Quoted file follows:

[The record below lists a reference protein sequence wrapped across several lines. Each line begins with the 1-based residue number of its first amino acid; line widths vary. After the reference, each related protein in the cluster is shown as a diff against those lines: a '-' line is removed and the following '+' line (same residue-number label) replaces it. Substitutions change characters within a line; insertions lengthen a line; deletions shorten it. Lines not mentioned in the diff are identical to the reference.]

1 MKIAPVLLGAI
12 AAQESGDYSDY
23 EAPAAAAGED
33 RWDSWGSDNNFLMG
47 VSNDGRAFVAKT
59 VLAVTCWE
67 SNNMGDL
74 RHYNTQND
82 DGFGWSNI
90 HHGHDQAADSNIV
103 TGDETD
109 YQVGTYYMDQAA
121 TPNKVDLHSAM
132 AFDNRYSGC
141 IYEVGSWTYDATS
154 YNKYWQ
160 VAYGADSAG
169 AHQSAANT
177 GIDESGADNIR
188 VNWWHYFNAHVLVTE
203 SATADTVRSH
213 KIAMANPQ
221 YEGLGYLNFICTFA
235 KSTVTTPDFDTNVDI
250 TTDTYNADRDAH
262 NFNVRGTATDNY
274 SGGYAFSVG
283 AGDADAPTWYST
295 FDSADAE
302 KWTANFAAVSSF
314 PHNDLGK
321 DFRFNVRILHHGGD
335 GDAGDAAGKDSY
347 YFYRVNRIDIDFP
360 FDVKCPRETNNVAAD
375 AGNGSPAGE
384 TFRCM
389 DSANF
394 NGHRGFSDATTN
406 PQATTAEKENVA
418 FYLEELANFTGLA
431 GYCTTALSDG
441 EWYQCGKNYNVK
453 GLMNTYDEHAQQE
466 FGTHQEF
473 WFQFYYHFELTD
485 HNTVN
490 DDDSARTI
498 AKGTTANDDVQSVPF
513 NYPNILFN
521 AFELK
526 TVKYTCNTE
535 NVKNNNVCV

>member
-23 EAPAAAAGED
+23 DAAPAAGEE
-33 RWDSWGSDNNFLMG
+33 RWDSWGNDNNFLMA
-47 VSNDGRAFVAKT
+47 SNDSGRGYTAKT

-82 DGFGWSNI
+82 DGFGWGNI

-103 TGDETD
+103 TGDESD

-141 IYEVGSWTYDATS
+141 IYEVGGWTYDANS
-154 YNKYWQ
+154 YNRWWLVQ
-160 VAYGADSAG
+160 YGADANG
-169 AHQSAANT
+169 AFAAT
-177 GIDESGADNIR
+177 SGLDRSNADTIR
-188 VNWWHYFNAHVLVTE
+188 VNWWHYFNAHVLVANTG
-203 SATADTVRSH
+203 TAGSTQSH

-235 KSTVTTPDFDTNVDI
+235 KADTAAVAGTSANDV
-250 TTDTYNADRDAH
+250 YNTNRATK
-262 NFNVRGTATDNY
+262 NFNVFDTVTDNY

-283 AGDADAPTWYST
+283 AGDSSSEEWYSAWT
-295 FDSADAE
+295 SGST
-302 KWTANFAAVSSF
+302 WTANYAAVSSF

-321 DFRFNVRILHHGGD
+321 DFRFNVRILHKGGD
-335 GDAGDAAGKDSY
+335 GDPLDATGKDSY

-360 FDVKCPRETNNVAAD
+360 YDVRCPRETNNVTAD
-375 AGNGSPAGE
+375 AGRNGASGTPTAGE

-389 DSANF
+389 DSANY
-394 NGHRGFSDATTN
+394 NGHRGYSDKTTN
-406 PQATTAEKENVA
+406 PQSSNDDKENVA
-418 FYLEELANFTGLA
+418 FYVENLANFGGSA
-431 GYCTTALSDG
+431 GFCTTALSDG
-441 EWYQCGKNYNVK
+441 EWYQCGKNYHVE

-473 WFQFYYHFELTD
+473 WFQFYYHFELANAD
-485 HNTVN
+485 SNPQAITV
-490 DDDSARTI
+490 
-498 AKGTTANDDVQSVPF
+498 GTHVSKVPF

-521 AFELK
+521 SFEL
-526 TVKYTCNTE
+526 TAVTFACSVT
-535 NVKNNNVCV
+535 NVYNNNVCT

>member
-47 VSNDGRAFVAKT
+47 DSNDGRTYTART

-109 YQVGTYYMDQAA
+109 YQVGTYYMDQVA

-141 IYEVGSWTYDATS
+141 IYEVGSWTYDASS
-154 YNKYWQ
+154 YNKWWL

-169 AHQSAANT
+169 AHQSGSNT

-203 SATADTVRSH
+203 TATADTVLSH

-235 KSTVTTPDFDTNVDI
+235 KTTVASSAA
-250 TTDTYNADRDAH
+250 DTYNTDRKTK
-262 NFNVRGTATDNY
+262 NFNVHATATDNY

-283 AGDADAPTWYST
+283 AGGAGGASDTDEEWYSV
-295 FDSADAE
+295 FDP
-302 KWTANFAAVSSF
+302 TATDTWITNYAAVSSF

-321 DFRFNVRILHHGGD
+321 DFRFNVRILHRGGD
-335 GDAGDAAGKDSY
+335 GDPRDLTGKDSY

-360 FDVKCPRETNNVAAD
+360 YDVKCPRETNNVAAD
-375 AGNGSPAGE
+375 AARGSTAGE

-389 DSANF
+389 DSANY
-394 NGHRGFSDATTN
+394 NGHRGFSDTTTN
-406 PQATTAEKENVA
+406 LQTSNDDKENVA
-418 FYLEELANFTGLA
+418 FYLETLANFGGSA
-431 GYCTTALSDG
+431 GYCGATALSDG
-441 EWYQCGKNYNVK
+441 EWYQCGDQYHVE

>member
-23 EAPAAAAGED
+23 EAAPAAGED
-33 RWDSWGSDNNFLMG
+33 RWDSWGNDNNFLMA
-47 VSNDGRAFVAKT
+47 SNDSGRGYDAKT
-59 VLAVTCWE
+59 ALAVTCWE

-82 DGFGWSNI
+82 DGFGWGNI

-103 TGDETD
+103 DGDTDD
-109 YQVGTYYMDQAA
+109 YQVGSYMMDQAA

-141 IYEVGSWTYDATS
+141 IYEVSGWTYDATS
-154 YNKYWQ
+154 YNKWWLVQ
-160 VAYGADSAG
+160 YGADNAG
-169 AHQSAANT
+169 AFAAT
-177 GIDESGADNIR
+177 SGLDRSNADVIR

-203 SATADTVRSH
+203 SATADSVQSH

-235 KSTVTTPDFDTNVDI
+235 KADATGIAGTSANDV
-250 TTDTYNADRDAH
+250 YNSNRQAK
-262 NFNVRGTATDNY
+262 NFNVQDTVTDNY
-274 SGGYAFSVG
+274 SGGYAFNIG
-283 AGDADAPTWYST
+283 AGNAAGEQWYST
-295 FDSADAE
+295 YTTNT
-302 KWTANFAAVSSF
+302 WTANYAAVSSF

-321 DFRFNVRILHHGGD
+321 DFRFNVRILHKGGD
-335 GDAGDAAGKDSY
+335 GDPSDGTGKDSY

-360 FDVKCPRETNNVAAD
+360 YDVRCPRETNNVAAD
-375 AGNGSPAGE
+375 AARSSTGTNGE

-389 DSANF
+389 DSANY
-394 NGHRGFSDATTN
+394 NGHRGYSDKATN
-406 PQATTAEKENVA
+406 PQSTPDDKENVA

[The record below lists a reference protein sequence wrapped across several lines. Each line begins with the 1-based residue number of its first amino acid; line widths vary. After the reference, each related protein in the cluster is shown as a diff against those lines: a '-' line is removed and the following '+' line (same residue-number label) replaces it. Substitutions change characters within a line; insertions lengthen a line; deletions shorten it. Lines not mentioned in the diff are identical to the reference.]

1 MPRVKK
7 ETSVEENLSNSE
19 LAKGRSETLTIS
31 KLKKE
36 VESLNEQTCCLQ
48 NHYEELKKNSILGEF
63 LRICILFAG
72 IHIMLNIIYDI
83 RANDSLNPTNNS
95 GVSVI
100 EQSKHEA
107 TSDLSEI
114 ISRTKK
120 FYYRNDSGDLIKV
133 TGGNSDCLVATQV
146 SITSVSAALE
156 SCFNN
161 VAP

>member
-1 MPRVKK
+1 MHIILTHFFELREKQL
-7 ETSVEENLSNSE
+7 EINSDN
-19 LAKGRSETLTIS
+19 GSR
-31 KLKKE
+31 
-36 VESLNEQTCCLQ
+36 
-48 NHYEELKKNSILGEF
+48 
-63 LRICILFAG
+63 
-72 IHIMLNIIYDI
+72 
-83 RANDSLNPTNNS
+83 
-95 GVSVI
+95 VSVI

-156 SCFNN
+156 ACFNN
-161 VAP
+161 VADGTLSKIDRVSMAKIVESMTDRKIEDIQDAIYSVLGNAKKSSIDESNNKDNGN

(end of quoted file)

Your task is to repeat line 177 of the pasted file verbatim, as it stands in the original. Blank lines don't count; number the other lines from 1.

+47 SNDSGRGYDAKT